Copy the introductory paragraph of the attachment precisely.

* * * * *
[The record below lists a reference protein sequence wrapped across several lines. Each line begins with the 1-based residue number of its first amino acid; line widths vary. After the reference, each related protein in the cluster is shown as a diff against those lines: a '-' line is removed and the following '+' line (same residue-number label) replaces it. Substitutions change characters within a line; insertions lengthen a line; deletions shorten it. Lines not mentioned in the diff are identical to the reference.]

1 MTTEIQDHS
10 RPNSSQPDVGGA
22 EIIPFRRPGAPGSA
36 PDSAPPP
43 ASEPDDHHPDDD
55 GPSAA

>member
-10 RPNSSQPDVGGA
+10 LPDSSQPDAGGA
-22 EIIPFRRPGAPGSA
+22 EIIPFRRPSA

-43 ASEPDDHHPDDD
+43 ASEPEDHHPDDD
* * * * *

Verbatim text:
[The record below lists a reference protein sequence wrapped across several lines. Each line begins with the 1-based residue number of its first amino acid; line widths vary. After the reference, each related protein in the cluster is shown as a diff against those lines: a '-' line is removed and the following '+' line (same residue-number label) replaces it. Substitutions change characters within a line; insertions lengthen a line; deletions shorten it. Lines not mentioned in the diff are identical to the reference.]